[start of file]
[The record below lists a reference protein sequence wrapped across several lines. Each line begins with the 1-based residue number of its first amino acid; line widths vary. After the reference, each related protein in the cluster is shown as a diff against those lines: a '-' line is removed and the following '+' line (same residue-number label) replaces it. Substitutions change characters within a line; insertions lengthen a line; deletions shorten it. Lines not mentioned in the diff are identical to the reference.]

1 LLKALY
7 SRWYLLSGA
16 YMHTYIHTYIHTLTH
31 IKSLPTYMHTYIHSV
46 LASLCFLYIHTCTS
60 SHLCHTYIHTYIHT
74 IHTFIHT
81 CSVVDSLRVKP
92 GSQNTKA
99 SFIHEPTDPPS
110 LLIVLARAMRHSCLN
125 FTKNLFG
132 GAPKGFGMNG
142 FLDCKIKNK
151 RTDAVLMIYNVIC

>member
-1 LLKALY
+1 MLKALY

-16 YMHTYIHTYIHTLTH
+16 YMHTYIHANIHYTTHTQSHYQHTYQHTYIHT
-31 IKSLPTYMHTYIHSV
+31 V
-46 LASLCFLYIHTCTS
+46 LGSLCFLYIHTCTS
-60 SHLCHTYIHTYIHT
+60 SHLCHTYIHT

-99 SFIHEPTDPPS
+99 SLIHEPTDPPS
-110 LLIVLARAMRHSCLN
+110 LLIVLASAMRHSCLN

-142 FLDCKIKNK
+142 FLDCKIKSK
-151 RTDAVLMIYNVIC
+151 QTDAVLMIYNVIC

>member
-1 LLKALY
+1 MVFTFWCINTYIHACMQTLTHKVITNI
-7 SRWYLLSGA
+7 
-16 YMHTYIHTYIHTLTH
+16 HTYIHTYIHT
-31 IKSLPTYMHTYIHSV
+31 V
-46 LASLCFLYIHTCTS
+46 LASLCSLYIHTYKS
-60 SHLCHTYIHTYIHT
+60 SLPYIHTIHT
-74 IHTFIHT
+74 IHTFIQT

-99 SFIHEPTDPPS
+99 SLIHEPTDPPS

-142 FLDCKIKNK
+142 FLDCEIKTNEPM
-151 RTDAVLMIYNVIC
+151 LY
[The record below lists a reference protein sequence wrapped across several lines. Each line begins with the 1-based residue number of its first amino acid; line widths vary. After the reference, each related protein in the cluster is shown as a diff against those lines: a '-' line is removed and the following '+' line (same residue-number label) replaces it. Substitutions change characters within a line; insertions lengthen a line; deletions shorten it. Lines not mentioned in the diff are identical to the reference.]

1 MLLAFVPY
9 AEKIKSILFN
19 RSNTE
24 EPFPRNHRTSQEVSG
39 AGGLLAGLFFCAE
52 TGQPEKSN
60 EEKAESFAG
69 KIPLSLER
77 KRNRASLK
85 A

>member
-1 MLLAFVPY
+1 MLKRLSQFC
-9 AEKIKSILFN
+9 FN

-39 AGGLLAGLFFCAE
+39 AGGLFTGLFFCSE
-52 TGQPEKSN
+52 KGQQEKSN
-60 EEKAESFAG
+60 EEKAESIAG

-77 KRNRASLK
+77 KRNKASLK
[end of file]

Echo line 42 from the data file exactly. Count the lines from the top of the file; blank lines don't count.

+16 HTYIHTYIHT